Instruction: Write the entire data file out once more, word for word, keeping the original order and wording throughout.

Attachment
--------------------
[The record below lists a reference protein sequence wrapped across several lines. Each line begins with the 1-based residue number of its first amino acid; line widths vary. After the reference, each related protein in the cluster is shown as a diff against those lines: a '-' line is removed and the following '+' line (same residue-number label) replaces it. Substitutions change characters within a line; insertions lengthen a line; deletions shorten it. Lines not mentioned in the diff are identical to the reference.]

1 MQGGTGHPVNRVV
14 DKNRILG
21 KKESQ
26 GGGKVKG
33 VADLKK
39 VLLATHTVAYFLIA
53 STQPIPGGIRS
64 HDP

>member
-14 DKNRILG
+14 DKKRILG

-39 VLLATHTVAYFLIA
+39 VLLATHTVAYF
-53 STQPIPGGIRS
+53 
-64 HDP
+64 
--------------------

[The record below lists a reference protein sequence wrapped across several lines. Each line begins with the 1-based residue number of its first amino acid; line widths vary. After the reference, each related protein in the cluster is shown as a diff against those lines: a '-' line is removed and the following '+' line (same residue-number label) replaces it. Substitutions change characters within a line; insertions lengthen a line; deletions shorten it. Lines not mentioned in the diff are identical to the reference.]

1 MQGGTGHPVNRVV
14 DKNRILG
21 KKESQ
26 GGGKVKG
33 VADLKK
39 VLLATHTVAYFLIA
53 STQPIPGGIRS
64 HDP

>member
-14 DKNRILG
+14 DKKRILG

-39 VLLATHTVAYFLIA
+39 VLLATHTVAYF
-53 STQPIPGGIRS
+53 
-64 HDP
+64 